Gratitude and optimism are related in that each requires the seed of the other. Even when you are suffering, if you can find something, no matter how small, to be grateful for, you are more likely to see opportunities to make things better.
Gratitude is sometimes called “Counting your blessings.” My mom used to say that when I was bummed out, but I never quite understood it. Now that I do, it seems so simple!
Living with gratitude
To live with gratitude takes practice and patience. The more you remind yourself to find things that you can be grateful for, the better you get at doing so; and it becomes more natural–almost second nature. If you break your arm and are in severe pain in the Emergency Room, it can be difficult to find gratitude because you may be so focused on the suffering; this is normal. I am not challenging you to think that gratitude makes the pain go away… because it doesn’t. Your arm will still hurt. However, if you can at least notice that you are able to be at the ER, and then be grateful for the expert care you will get, you will find that the pain is slightly more tolerable. It’s not magic, and the pain may still be there, but you’ll have a little better attitude about it.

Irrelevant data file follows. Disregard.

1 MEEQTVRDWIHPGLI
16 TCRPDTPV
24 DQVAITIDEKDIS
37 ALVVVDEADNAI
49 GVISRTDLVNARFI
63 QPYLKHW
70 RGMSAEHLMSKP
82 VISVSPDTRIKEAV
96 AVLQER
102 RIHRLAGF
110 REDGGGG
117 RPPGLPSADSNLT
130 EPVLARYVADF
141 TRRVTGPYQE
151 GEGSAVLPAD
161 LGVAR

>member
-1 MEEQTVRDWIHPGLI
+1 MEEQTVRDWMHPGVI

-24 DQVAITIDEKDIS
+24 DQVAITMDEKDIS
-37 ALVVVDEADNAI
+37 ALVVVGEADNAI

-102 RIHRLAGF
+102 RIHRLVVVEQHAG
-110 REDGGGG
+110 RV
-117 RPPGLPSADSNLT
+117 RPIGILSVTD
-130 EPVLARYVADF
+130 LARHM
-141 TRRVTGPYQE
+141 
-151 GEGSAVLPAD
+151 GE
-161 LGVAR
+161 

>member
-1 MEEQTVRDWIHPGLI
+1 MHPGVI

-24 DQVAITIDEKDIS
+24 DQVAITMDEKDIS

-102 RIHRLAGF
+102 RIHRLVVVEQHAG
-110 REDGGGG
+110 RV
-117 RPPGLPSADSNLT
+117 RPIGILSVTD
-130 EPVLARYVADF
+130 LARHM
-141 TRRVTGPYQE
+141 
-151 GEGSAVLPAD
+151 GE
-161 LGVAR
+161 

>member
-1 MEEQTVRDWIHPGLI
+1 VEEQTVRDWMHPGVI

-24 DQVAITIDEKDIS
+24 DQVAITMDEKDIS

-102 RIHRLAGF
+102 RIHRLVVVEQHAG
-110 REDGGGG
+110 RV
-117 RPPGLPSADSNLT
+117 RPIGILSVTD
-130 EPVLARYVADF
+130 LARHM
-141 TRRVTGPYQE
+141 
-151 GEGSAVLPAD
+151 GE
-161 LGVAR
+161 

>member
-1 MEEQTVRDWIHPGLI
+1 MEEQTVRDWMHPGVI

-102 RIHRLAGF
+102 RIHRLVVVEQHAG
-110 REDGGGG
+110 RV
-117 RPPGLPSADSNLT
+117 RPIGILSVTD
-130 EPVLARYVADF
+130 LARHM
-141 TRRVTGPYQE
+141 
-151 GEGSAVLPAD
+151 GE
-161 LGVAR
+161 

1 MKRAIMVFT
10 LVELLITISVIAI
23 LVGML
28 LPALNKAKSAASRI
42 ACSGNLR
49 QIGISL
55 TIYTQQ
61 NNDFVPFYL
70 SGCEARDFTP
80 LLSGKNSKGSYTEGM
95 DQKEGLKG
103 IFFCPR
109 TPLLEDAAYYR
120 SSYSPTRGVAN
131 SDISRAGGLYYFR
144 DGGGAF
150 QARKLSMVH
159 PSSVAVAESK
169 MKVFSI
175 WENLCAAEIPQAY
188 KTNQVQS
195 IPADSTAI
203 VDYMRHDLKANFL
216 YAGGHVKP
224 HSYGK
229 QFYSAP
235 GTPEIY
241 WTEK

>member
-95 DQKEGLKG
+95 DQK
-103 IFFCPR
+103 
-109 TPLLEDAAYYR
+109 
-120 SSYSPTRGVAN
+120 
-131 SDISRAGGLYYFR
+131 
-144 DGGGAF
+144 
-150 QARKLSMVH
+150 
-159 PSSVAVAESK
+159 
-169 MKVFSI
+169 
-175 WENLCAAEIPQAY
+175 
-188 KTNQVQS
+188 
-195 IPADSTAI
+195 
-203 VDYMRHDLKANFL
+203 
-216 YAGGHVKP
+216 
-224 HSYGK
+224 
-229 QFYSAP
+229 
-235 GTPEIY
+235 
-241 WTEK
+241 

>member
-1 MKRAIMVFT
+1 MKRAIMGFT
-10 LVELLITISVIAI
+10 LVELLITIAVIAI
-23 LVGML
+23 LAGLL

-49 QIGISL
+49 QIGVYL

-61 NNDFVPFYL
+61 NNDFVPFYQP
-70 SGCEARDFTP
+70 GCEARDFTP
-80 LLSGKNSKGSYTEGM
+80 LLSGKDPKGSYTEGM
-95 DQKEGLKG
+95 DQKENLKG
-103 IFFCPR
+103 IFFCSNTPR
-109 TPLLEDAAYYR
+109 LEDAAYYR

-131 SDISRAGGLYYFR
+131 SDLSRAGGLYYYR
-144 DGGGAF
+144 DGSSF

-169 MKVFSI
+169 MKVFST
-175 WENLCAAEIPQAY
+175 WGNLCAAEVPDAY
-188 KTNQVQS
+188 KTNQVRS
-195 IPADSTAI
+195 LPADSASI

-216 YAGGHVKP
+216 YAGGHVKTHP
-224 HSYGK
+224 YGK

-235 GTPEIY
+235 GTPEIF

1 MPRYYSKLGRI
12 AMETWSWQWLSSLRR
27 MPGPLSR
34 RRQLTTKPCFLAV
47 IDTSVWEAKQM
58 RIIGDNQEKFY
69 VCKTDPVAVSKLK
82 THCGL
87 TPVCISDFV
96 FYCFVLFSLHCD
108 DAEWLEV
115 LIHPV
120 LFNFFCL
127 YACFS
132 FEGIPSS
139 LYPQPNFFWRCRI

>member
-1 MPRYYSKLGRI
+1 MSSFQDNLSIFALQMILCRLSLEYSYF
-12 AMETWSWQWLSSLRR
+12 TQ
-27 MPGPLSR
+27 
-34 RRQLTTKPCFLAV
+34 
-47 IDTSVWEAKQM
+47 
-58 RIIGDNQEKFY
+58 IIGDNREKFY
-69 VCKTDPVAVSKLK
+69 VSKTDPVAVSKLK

Practicing gratitude creates overall happiness
Because you are practicing a positive outlook, the positiveness will generalize to other parts of your life over time. For example, the more you practice gratitude when in traffic, you may find that your high-pressure meeting at work goes a bit better because you have strengthened the positive, optimistic regions of your brain. Then you are more likely to be seen as a valuable team member, and be more likely to get that promotion, raise or bonus! Notice how similar this is to Optimism.
Learn more about Mindfulness-based Counseling in Austin.
Jonathan F. Anderson, LPC-s has worked in the helping profession since he started college in 1990. After completing his Bachelor’s degree at the University of Texas, Austin in 1994, he attended the highly-regarded University of Minnesota to earn his Master’s degree in 1997. He is a Licensed Professional Counselor and is recognized as a Board Approved Supervisor by the State of Texas Board of Examiners of Professional Counselors. Jonathan has completed Level-2 of the Gottman Method of Couples Counseling, and in 1998 received training by the International Critical Incident Stress Foundation in Advanced Critical Incident Stress Management & Debriefing. To learn more about Jonathan’s practice, click here: Jonathan F. Anderson, LPC-s.